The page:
The Evolution of SBA Loan Service Providers

 In Blog, Consulting

Back in the early 90’s, I was teaching bankers how to do SBA lending. I also helped in doing credit analysis and loan packaging. Everyone called me a loan packager. As my business has evolved into setting up SBA departments and finding people to fill SBA jobs, so has the cottage industry that seeks to support small SBA lending programs.

Today we call this industry that of the SBA Loan Service Providers or LSP. They come in all skill sets. Some just do SBA loan packaging. Others focus on SBA credit analysis, etc. There are a few that are what we might call “full service”, proclaiming that they have the expertise to be your entire SBA back office. While it would serve the SBA lending community for the SBA to classify LSPs as “certified” according to their skills and abilities, it will be incumbent upon you to check them out. Significant due diligence is required. Many will say they are full service. However, there are just a few nationwide that this author would recognize and agree as having the full service skill sets required to fully protect the SBA guaranty.SBA government guaranteed

The SBA has set up a policy in the SOP 50-105 (f) that regulates the fees that the LSPs can charge and there are caps. But, LSPs have been very creative as to how to get around this SOP policy and charge for “add on services”. Any LSP agreement must be sent to the SBA for approval by the bank and not the LSP.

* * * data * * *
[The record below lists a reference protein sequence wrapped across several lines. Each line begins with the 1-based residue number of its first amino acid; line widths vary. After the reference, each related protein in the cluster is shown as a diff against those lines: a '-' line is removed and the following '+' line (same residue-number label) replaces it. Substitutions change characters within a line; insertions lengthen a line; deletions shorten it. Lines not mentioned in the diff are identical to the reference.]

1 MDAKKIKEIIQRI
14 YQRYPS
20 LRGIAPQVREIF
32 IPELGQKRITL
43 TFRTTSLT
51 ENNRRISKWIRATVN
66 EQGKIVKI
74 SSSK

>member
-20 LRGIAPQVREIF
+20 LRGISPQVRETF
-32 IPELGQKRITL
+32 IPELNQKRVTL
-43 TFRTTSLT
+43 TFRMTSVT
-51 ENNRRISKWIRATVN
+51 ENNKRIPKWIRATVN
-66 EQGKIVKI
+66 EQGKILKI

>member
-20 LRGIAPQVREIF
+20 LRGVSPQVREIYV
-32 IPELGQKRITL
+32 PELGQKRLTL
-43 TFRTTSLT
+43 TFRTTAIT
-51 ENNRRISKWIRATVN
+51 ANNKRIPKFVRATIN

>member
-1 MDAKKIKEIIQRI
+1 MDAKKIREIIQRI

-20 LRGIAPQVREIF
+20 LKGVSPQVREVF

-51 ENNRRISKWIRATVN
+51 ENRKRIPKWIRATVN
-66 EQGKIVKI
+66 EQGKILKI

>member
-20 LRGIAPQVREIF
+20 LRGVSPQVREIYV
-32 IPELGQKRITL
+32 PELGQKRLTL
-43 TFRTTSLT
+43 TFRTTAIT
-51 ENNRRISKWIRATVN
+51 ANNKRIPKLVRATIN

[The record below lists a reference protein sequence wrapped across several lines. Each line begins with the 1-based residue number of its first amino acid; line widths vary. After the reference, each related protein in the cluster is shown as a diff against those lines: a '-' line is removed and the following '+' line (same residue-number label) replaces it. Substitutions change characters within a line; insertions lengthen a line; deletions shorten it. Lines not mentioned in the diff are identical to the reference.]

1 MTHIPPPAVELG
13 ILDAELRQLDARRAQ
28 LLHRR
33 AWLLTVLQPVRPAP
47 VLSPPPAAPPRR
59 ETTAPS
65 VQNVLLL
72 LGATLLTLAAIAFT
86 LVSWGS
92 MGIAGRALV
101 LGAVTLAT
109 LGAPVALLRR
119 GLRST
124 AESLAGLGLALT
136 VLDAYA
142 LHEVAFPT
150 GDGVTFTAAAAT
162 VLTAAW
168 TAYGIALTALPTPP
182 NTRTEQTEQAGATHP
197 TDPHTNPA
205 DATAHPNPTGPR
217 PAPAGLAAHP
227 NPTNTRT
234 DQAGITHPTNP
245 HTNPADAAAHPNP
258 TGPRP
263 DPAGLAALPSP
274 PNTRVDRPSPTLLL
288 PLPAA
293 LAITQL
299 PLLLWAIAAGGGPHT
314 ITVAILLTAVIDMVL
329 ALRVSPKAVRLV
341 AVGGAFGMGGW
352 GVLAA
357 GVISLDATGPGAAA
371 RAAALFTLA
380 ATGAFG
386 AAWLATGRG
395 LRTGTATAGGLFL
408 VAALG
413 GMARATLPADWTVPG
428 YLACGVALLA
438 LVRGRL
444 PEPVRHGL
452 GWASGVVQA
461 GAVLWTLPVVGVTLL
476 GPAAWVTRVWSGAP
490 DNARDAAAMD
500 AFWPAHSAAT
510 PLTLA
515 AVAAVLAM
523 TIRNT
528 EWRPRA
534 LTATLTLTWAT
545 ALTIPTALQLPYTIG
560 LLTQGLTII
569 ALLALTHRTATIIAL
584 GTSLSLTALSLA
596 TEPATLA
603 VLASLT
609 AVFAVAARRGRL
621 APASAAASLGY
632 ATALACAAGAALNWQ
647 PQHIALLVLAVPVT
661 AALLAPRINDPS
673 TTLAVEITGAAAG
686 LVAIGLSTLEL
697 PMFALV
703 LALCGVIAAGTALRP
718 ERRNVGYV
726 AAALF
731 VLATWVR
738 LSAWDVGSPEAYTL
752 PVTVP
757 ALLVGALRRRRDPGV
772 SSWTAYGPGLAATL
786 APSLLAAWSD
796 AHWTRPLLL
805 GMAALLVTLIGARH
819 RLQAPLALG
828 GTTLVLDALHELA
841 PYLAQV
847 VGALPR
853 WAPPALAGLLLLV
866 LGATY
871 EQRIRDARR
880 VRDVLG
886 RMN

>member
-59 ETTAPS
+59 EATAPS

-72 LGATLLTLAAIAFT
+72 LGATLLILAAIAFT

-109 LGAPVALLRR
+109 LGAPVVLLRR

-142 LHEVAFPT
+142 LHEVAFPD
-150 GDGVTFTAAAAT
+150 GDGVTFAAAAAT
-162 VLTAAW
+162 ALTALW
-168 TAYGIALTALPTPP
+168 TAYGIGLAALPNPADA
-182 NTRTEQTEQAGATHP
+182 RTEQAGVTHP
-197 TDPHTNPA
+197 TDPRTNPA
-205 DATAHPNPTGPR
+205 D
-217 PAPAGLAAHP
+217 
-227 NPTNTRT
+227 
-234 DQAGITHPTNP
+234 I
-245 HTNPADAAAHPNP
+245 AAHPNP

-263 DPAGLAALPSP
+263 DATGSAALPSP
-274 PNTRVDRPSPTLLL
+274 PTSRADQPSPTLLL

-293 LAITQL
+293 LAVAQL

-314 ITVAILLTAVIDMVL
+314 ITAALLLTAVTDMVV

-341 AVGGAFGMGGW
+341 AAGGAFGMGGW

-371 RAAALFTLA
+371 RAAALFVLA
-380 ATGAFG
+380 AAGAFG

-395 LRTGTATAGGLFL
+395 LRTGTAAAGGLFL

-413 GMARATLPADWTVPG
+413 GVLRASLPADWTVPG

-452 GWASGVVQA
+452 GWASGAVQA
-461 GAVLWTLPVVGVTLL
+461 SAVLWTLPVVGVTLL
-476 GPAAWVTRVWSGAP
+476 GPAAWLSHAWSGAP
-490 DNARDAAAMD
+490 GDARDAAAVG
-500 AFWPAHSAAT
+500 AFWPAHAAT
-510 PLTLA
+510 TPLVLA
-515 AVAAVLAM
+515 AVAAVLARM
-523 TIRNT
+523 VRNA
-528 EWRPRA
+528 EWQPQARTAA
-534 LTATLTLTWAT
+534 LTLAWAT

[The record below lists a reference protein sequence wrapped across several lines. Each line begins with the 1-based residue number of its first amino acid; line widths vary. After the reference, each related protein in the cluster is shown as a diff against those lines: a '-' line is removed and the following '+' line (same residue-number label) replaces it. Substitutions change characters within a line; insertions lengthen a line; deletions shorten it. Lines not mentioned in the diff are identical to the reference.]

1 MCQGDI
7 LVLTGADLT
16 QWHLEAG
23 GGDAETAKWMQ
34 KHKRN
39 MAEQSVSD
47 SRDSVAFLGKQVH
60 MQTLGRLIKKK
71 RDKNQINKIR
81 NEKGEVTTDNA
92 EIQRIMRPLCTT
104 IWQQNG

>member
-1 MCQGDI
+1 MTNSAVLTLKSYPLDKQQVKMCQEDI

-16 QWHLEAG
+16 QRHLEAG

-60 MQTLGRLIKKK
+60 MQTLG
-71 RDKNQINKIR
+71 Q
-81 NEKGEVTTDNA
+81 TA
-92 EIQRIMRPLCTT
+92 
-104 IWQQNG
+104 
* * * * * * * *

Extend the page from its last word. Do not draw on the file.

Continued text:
Why has there been a rise in the number of and use of LSPs nationwide? The simple answers are, 1) the cost of hiring experienced SBA lending staff that know their job well enough to meet SBA compliance and protect the SBA guaranty, and 2) the lack of available SBA lending talent.

When the recession hit in October of 2008, I started receiving hundreds of resumes of SBA lenders who had lost their jobs. This continued throughout 2009. Many of these people had no choice but to move on to other careers, most often outside of banking. Significant hiring did not occur again until the second half of 2011. During the good lending years, the SBA industry has been good about bringing in new and younger people and training them. But during this recession, the industry simply did not replenish the pool. So, not only did we lose good people, but we did not replenish.

Once hiring began again, all lenders were focused on new loan growth. If the hiring manager were able to add to their team, it would have to be a seasoned professional who could “hit the ground running!” Some of the people who lost their jobs were able to come back into the industry. But, demand has outpaced supply and we have seen a major increase in compensation for these seasoned professionals. Starting an SBA department today, with a comprehensive backroom capable of doing in excess of $20 million in loan production, will cost the bank in excess of $600,000 start up first year including software, etc.